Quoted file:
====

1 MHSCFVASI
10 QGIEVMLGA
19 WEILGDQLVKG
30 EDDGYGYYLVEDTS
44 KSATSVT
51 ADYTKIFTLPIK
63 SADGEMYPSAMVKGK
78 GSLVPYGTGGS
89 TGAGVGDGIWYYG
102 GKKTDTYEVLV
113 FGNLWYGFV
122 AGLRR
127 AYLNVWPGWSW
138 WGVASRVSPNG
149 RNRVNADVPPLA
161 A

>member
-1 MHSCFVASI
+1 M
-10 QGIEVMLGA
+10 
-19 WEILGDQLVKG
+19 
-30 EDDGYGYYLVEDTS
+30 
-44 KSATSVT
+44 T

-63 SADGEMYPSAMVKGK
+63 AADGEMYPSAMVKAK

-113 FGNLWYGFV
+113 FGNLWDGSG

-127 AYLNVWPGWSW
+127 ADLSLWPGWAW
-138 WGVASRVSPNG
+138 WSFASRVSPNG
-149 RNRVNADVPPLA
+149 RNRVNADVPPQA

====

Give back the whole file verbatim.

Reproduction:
1 MHSCFVASI
10 QGIEVMLGA
19 WEILGDQLVKG
30 EDDGYGYYLVEDTS
44 KSATSVT
51 ADYTKIFTLPIK
63 SADGEMYPSAMVKGK
78 GSLVPYGTGGS
89 TGAGVGDGIWYYG
102 GKKTDTYEVLV
113 FGNLWYGFV
122 AGLRR
127 AYLNVWPGWSW
138 WGVASRVSPNG
149 RNRVNADVPPLA
161 A

>member
-1 MHSCFVASI
+1 M
-10 QGIEVMLGA
+10 
-19 WEILGDQLVKG
+19 
-30 EDDGYGYYLVEDTS
+30 
-44 KSATSVT
+44 T

-63 SADGEMYPSAMVKGK
+63 AADGEMYPSAMVKAK

-113 FGNLWYGFV
+113 FGNLWDGSG

-127 AYLNVWPGWSW
+127 ADLSLWPGWAW
-138 WGVASRVSPNG
+138 WSFASRVSPNG
-149 RNRVNADVPPLA
+149 RNRVNADVPPQA